The e-book does not need to be bought in both paperback and hardback format; it will not wear out; it won't need to be replaced; and it will not require a large print version to be bought in addition. In the long term there may be additional savings in the reduction of processing costs and acquisition staff time and, of course, no shelving costs!
These savings will of course be dependent upon how the library provides access to the e-books. If the library is required to purchase e-book readers then there will be no savings in the short term. There will be additional costs in the management of the e-book readers, staff training costs, reader training costs and the integration of the new format into the library catalogue
Instant delivery to readers
E-books allow public libraries to provide distant users with instant access to their stock. Library catalogues will no longer simply tell readers what is available in the library but will also allow them to instantly download the e-books they wish to borrow. This would mean that readers could borrow and return books from anywhere with Internet access and at any time of the day or night. This kind of service would have a huge impact on housebound and mobile library services.
Expanding the collection
The development of an e-book collection also means that the library can expand its collection with little impact on the shelving space it requires. The purchase of 10,000 e-books takes up computer storage space only and does not require the purchase or use of any additional physical space.
E-book disadvantages for libraries
Technical and management problems
The integration of e-books into services will be a time-consuming and resource-intensive procedure. Developing new acquisition and circulation models will be complex and probably expensive. All staff will require additional training and new resource management models will need to be developed.
E-books are still very much a new service for libraries and publishers. Although agreements about the Public Lending Right have been in place for print-based books for years, e-book lending models are still to be finalised. When Riding the Bullet was first published publishers and e-book vendors told libraries that either they couldn’t circulate it or they had to buy a new copy each time it was borrowed. After much complaint from librarians, the publishers and e-book vendors retreated to the one purchase, one loan at any one time model. However, this model is based on goodwill alone and, though it is unlikely to be changed, there are no guarantees it will be maintained.
If e-books are successful the library may find that increasingly its users are no longer visiting service points or interacting with staff. A large percentage of borrowing services may become automated and take place through the catalogue only. Like banks, libraries may find that such automation brings rationalisation, and staffing cuts may result.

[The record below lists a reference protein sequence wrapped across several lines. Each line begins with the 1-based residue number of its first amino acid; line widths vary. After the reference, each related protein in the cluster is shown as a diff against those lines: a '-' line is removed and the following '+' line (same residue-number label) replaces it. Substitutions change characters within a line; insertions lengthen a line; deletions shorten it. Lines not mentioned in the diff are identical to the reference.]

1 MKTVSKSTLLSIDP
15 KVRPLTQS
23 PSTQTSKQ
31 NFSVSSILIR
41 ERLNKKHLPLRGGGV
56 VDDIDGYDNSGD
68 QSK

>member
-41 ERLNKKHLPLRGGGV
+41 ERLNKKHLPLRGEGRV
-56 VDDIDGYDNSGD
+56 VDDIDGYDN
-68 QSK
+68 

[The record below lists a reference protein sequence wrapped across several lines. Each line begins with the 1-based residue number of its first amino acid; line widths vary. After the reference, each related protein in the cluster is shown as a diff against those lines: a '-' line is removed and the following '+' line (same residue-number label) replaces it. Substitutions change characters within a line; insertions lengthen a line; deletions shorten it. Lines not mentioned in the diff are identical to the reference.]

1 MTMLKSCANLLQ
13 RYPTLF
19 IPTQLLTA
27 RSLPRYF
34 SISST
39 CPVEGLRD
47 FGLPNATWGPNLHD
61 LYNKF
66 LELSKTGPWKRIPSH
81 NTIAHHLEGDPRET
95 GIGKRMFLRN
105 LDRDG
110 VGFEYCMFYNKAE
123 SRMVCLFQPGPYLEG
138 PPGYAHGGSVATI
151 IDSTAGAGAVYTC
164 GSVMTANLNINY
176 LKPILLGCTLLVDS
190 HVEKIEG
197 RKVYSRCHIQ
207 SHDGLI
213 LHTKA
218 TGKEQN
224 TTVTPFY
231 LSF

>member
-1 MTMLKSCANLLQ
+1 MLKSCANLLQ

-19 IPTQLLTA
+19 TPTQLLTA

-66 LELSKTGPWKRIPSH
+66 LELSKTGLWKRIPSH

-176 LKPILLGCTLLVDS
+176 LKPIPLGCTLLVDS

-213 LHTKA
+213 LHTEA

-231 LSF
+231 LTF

Resistance to change
The idea of the print-based book being replaced by an electronic version is one which many people find very threatening. Print-based books are a familiar part of our society and something people are comfortable with. A library may find that there is resistance from some staff and library users to the introduction of e-books. This resistance may become a particular problem when an ever increasing percentage of the book fund is spent on e-books instead of print-based books.
Other issues for consideration
The next generation of e-book readers are likely to support both sound and video. As film and audio move to digital formats (DVD and MPG) the library will be able to loan items from its audio/visual collection digitally too. Again users won’t need to visit the library to borrow the latest album or video, they can just access them through the library’s online catalogue.
To charge or not to charge
As with all new services libraries may wish to explore whether e-books can be developed as an income generation service. Library authorities will need to decide whether e-books are a value added service or simply the same service in a new format. It is worth considering that, if e-books do prove to be the success that some technologists are predicting, it would be dangerous for libraries to set a precedent now for charging for e-book services. As e-books become an ever more important part of library services and the number of books only available in e-book format increases, the free public library will depend on e-books also being available for free. What may seem a valued added service now may soon be the library’s core service. Whether that core service remains free may depend on decisions libraries make now.
 Riding the Bullet
 Book Industry Adapts to Digital Revolution (CNN)
 Microsoft/Amazon E-book Partnership Store